Pete Collins, a 23 year old guide at the Great Northern Whitewater Rafting Company in Glacier, Montana, is seriously injured when he falls off a horse while on a trail ride with friends. He is paralyzed from the waist down as a result of the accident and is hospitalized for many months as he learns to function without the use of his legs. A year after the incident, he learns that the outfitting company may have been negligent in causing the mishap or in failing to prevent it from happening in the first place. A legal issue arises as to whether or not the release he signed pre-ride is valid. This is a story about what could happen to anyone who engages in a dangerous activity and signs a release of all liability before doing so. It is also a story about what it is like to live in a wheelchair and the challenges one must face in coping with the unimaginable change in circumstance of going from a virile young man to a handicapped man in a wheelchair. It is a story of survival. It is based on a true story.
Chapter Nine: Roommates In the wee hours of the morning, when any sound, no matter if it was at the far end of the hall, seemed to resonate, as Pete lay quietly in his bed unable to sleep, he thought to see if anyone else was awake, too. He whispered, “Greg, can you hear me?” There was no response. “How about you, Jeffrey? You awake?” Again, no response. “Ernesto! You there, man?” He heard a soft, barely audible reply, “Si, soy aqui. I am here,” he said in broken English. “Hola, amigo. Me llamo Pedro.” “Hola, Pedro.” “Yo no hablo espanol muy bien, amigo, pero espero que tu vas bien.” “Gracias, Pedro, y usted tambien.” At that, another soft voice was heard, “What the hell did you just say to him?” “I told him I don’t speak Spanish too well but I hope he’s doin’ alright,” Pete responded. “Who are you, Jeffrey or Greg?” “Jeffrey here. How you doin’, Pedro,” he said with a strong Southern drawl. “You from Georgia, Jeffrey?” “Lucky guess.” “Call me Pete. I’m from Florida by way of Glacier, or the other way around.” “You ain’t a ‘Gator, are ya?” “Hell if I ain’t.” “Damn! If that don’t beat all. Here I am laid up in the State of Washington, as far away from Florida as I can be, can’t move and just when I think things couldn’t get much worse, they do. Now I’m stuck with a damn ‘Gator!” “Just don’t start barkin’ at me, Jeffrey. I can’t take it right now, man.” “I hear ya, brother. How’d it happen?” “Fell off a horse and it landed on me. You?” “Motorcycle.” “How ‘bout you, Ernesto. Comprende’?” “No hablo ingles, amigos.” “He fell off a truck and landed wrong. He was standin’ on the back of a pick-up truck comin’ back from a day in the fields, pickin’ vegetables from what I heard. Supposedly ‘bout ten of ‘em were standin’ on the bumper when it hit a bump.” “How about Greg?” “I’m here, but I don’t feel like talkin’ right now. Maybe tomorrow.” came a soft, barely audible reply. “Yeah, me neither, but we’ll talk later. I’m not goin’ anyplace for a long time from what they tell me. G’night, guys. Buenos noches, Ernesto.” Nobody responded, but Pete knew he wasn’t alone. There were others in the same boat he was. Tomorrow he’d try to sit up long enough to see what his new friends looked like. He didn’t know it, but all three of them were quadriplegics, or quads. Their injuries were at the level of their cervical spines and they faced challenges far more difficult than those which awaited Pete. ******* The next day arrived in much the same fashion as the days before. If his eyes were open, he knew he was awake. The ‘clam shell’ around his chest which restricted any movement in his upper body, other than his arms, was taken off at night and while he was in his bed, but put back on during the day or whenever he was to be rolled over, which was not too often or for too long. It extended from the base of his skull to the area of his hips. Pete had no ability to move his legs and his head was locked into a fixed position, not allowing him to turn it to his left or his right. He could see only straight below and as far as his peripheral vision would allow him to. He was eating regular meals, though since he wasn’t sitting up yet, it wasn’t easy. He had been fed intravenously for the first few days and when there were sounds and signs that his bowels were functioning again, they had allowed him to begin to eat solid foods. The catheter that was inserted in him during surgery remained in place and allowed his bladder to function at somewhat regular intervals. His body continued to be plied with pain killers and antibiotics. He was still in a state of denial and remained optimistic that a miracle would still occur, despite whatever the odds were against him. His brain and his thought processes had not been otherwise damaged in the accident and the resulting consequences. He continually ran through how to deal with his changed circumstances and what options he had. He wasn’t bored, even though he had little to do. His mind raced continuously, thinking that it was a bad dream and he would wake up and be alright. It was more like a bell sounding in his head, like a fire-drill, that wouldn’t go off. It was more like being in a constant state of panic. But for the continuous presence of his mother, and her constant assurances that things would get better, morbidity could have taken root. Not long after the day shift had arrived, Joy, the rehabilitation therapist, appeared at his side, ready to begin the daily exercise regimen. “Good morning, Mr. Collins, and how are you today?” She asked cheerily. “I’m not sure how you expect me to respond.” “Let’s go with ‘Fine, thanks,’ that always works for me.” When Pete didn’t say anything, she continued, “Are you ready to break the record you set yesterday?” “What is the record?” he asked gloomily. “I have it officially recorded as 7 seconds.” Pete thought to himself that he would do everything he could to get from where he was to whatever the next step would be and he mustered a response of “I’ll do my best.” “That’s all I can ask of you.” She said as an assistant again inserted the apparatus which was Pete’s exercise bar. The ‘clam shell’ was put back on Pete after the Rolo-bed was turned off. When all was ready, again Pete struggled to pull himself to an upright position. What had previously been an unconscious, almost reflex type action, had become a monumental chore. “Damn, I can’t believe how hard this is!” he exclaimed through gritted teeth. He pulled himself upright and then had to hold tight to keep himself there as the weight of his torso would have otherwise caused him to fall back to a supine position. It was like lifting weights used to be, except now he was the weight. After he had tried, and failed, Joy and her assistant moved the gurney next to Pete’s bed and placed the transfer board between the two. Again they pulled on the bed sheet and moved Pete onto the gurney. Again they raised the back of the gurney to bring Pete’s head up. Once he was up to a 45 degree position, he was able to look around and see the assistant standing in front of him, at the foot of his bed, another man lying in a bed with tubes and wires and an assortment of contraptions in front of him. He was able to move his eyes to his left and see a second man lying in a bed, and out of the corner of his eye he saw the third bed. All three men, whose faces he couldn’t see, had large, circular objects around their heads. He was held in that position until he began to get dizzy again and they immediately lowered him back down. “Very good, Mr. Collins. Tell us when you start to feel light-headed and we’ll lower you down. We don’t want any abrupt movements and we would prefer that you not lose consciousness.” “You would prefer that I not lose consciousness? What do you mean by that?” “We expect that you’ll pass out a few times when we do this. It’s normal. We try to avoid it, but it happens. We went over this yesterday, Mr. Collins.” “I wasn’t paying attention. Now I am. So did I set a new record?” “You did.” “What was it?” “I’ve got you down for 14 seconds on pulling yourself up and you sat up for about six.” “When do you start counting?” “From the moment you lift off to the moment you set back down.” “I wasn’t upright for very long. I know that.” “You did just fine. You’ll be sitting up before you know it. We’ve got to strengthen those arm muscles some. You’re doing it all with your arms. You may get a visit from another physical therapist today.” “Another physical therapist? I thought that’s what you are. Why do I need two?” “I’m a physical therapist, too, and we all work together. We have different responsibilities regarding the care we give to our patients. I’m going to help you get yourself out of your bed and into a wheelchair. She’s going to help you strengthen your body and help you to be as healthy as you can. She works more with your general strengthening. I work more with your mobility and transfers.” “At this rate, I’ll be out of here somet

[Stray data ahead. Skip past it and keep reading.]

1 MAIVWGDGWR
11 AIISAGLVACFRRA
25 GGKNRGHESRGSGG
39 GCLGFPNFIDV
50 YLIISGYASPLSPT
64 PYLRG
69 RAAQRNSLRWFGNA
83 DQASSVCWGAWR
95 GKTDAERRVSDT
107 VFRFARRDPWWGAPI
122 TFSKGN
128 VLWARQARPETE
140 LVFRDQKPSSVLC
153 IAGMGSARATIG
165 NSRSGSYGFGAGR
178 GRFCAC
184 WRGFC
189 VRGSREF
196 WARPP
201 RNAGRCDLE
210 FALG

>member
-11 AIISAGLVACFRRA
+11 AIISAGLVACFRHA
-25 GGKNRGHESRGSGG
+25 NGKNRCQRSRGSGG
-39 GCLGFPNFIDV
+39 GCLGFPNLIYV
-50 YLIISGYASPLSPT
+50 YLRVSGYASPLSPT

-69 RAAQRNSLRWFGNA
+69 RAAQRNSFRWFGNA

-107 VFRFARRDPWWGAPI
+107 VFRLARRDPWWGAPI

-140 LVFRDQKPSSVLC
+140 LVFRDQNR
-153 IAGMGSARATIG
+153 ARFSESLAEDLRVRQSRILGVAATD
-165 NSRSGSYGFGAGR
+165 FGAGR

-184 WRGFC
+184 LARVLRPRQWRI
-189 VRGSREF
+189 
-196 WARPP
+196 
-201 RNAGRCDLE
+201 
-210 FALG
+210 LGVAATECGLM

Pierce Kelley is an attorney in Cedar Key, Florida. He has been a lawyer for over thirty years and has taught at various Colleges and Universities as an adjunct professor for over twenty five years. He is a member of the Author's Guild as well as Florida Writers Association. A Foreseeable Risk is his seventh published novel. He has also published a legal textbook, Civil Litigation: A Case Study, and a how-to instructional book, Introducing Children to the Game of Tennis In A Foreseeable Risk, Mr. Kelley tells the tale of a virile young man in the prime of life who is injured while riding a horse, rendering him paralyzed from the waist down. It is based on the true story of a friend of his. The book explains what is is like to live in a wheelchair and, as with all of his other novels to date, it involves a legal issue that could befall anyone who engages in a dangerous activity and is required to sign a release before doing so, that being whether or not a release signed before going on the ride is valid.